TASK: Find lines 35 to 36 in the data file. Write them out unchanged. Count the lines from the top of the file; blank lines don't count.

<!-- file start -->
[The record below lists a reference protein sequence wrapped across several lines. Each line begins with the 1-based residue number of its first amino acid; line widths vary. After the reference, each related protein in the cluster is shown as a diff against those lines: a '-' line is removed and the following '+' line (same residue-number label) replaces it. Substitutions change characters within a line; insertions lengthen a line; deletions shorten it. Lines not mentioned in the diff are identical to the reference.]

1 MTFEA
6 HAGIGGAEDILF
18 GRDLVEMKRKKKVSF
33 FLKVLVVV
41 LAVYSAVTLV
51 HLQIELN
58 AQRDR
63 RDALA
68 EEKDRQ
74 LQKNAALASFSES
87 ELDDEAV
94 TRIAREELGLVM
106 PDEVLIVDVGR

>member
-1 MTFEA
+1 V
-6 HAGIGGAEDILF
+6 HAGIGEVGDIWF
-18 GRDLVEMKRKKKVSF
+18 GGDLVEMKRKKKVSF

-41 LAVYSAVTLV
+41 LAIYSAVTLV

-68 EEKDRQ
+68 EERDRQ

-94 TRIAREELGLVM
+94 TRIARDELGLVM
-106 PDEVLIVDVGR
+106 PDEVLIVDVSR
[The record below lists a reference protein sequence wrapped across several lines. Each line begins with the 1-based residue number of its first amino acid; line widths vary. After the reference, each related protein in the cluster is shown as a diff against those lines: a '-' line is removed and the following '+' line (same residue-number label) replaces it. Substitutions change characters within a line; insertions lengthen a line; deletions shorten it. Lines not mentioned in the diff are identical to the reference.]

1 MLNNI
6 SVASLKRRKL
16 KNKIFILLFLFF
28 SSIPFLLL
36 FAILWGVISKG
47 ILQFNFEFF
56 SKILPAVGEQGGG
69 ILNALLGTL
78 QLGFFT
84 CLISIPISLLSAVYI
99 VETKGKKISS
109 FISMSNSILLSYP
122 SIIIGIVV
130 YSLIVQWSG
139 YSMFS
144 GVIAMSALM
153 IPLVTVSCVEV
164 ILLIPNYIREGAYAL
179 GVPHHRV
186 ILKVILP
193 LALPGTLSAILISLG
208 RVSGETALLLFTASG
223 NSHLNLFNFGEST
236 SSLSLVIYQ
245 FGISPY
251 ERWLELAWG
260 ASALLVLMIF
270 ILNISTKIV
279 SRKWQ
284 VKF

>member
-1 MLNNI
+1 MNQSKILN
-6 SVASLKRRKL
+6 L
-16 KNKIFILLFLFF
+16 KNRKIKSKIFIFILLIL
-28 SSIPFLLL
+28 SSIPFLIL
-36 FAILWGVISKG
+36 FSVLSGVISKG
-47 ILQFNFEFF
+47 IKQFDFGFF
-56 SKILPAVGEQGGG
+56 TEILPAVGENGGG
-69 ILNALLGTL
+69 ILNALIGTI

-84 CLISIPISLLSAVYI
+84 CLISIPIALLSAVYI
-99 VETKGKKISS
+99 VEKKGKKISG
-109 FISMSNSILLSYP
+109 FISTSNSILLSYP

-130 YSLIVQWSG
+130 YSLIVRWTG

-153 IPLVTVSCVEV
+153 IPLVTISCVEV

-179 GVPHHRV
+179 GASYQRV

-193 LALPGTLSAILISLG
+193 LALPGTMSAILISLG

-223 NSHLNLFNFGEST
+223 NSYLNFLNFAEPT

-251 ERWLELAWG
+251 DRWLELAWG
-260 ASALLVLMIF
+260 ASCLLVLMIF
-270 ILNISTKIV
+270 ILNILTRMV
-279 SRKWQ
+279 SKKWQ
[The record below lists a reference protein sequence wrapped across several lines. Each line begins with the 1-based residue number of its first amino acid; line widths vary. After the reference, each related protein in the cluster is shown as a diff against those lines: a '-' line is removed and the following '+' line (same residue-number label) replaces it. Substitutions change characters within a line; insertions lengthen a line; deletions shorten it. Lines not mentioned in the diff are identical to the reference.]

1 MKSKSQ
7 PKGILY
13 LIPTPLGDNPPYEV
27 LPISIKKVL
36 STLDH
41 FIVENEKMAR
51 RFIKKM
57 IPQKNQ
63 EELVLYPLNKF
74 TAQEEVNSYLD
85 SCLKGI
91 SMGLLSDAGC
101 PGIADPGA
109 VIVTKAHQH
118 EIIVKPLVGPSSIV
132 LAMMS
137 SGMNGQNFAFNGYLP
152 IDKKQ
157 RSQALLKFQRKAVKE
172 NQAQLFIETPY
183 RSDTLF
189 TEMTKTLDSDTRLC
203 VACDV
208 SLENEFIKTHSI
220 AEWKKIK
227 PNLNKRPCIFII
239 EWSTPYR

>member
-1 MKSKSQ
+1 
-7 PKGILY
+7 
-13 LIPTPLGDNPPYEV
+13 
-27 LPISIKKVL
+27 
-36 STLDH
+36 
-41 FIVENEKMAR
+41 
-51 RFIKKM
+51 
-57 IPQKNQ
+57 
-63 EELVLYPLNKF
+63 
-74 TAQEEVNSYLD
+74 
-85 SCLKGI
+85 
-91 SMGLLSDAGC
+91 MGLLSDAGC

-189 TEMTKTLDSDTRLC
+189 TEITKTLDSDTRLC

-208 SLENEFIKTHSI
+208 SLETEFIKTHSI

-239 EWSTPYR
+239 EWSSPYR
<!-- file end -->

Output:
36 FAILWGVISKG
47 ILQFNFEFF